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Technology's role in global aid

09/09/2019

Technology's role in global aid

Imagine being torn from your home amid civil war; imagine losing your family in a sea of strangers all looking for a new home that doesn’t exist yet. You’re alone, you’re confused, travelling through a new country you don’t know with no way of tracking down your loved ones…

After years of living as a refugee of war, you get a message from an aid worker. Your family have been found using facial recognition, they want you to confirm that it’s them – it is!  Your children are older now, you barely recognise them, but it doesn’t matter. You’re reunited, you’re a family again - you can finally rebuild.

Using facial recognition to help refugees find long-lost loved ones is just one of many ways that the humanitarian aid landscape is being transformed as a UK Research and Innovation (UKRI) Global Challenges Research Fund (GCRF) workshop will be discussing at The Alan Turing Institute in London on the 9 September 2019.

But the technological innovation of humanitarian aid also raises significant ethical and legal questions around the security, sharing and collection of refugee data such as name, age, gender and even blood type.

Is it fair to ask a refugee to swap their biometric information for a passport?

Is it ethical to store and share the data of refugees that access food packages?

How do we balance the need of humanitarian organisations with the privacy rights of an individual?

With invaluable input from the International Committee of the Red Cross and fellows of the Alan Turing Institute, UKRI are bringing together major international humanitarian organisations with leading researchers in artificial intelligence, data science, international law and humanitarian studies to start a conversation around how future initiatives could harness digital technologies in a way that balances frontline impact with the rights of the millions of vulnerable people that humanitarian organisations serve.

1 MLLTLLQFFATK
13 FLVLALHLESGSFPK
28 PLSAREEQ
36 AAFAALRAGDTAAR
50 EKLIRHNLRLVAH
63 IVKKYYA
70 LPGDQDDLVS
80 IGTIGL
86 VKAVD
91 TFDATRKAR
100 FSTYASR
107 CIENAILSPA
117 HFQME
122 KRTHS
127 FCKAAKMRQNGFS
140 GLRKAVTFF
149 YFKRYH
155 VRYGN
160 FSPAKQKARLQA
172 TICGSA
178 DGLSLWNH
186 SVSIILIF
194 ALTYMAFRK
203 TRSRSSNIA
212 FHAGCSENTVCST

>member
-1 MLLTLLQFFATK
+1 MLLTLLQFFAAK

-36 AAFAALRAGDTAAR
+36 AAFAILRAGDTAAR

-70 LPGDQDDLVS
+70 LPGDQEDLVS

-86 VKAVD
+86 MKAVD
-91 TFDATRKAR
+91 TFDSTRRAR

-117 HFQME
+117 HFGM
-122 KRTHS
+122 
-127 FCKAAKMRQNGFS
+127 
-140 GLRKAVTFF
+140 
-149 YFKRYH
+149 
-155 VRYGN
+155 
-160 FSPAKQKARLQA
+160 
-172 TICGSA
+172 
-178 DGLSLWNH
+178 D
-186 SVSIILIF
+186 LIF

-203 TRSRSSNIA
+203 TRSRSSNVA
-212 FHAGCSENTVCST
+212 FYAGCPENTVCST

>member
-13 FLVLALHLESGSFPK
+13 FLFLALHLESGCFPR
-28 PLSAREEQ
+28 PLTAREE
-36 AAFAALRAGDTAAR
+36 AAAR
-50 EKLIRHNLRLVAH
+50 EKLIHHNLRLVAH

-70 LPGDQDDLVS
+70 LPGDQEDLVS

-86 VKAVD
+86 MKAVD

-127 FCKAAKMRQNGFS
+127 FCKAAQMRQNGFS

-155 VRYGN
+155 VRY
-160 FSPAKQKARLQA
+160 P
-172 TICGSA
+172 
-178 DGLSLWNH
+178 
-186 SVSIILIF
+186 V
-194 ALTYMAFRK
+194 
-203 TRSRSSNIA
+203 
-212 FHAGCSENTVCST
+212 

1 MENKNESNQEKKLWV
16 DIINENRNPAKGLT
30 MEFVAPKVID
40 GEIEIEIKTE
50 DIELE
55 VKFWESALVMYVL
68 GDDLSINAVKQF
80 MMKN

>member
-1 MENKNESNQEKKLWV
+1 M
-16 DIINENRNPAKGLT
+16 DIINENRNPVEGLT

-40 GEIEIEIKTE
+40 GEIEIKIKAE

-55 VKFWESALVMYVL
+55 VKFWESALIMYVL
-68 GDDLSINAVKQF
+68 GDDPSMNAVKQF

Additionally, UKRI has just launched a £22 million funding call on 2 September 2019 focused on digital research and innovation in Africa. This call aims to bring research and business together to explore the impact and/or application of digital technologies for human rights, citizenship and good governance, health and the urban environment within African contexts - GCRF Digital Innovation for Development in Africa (DIDA).


About UKRI

UK Research and Innovation (UKRI) works in partnership with universities, research organisations, businesses, charities, and government to create the best possible environment for research and innovation to flourish. We aim to maximise the contribution of each of our component parts, working individually and collectively. We work with our many partners to benefit everyone through knowledge, talent and ideas.

Operating across the whole of the UK with a combined budget of more than £7 billion, UK Research and Innovation brings together the seven research councils, InnovateUK and Research England.

About GCRF

The Global Challenges Research Fund (GCRF) supports cutting-edge research and innovation that addresses the global issues faced by developing countries. It harnesses the expertise of the UK’s world-leading researchers, focusing on: funding challenge-led disciplinary and interdisciplinary research; strengthening capability for research, innovation and knowledge exchange; and providing an agile response to emergencies where there is an urgent research or on-the-ground need. It is a £1.5 billion fund which forms part of the UK Government’s Official Development Assistance (ODA) commitment and is overseen by the Department for Business, Energy and Industrial Strategy (BEIS), and delivered through nine delivery partners including UK Research and Innovation (comprising the research councils, Research England and Innovate UK), the UK Academies, the UK Space Agency and other funding bodies.

About ICRC

The International Committee of the Red Cross (ICRC) is based on the Geneva Conventions of 1949, their Additional Protocols, its Statutes – and those of the International Red Cross and Red Crescent Movement – and the resolutions of the International Conferences of the Red Cross and Red Crescent. The ICRC is an independent, neutral organization ensuring humanitarian protection and assistance for victims of armed conflict and other situations of violence. It takes action in response to emergencies and at the same time promotes respect for international humanitarian law and its implementation in national law.

The Alan Turing Institute

The Alan Turing Institute is the UK’s national institute for data science and artificial intelligence.

The Institute is named in honour of Alan Turing, whose pioneering work in theoretical and applied mathematics, engineering and computing is considered to have laid the foundations for modern-day data science and artificial intelligence. The Institute’s goals are to undertake world-class research in data science and artificial intelligence, apply its research to real-world problems, driving economic impact and societal good, lead the training of a new generation of scientists, and shape the public conversation around data and algorithms. https://www.turing.ac.uk


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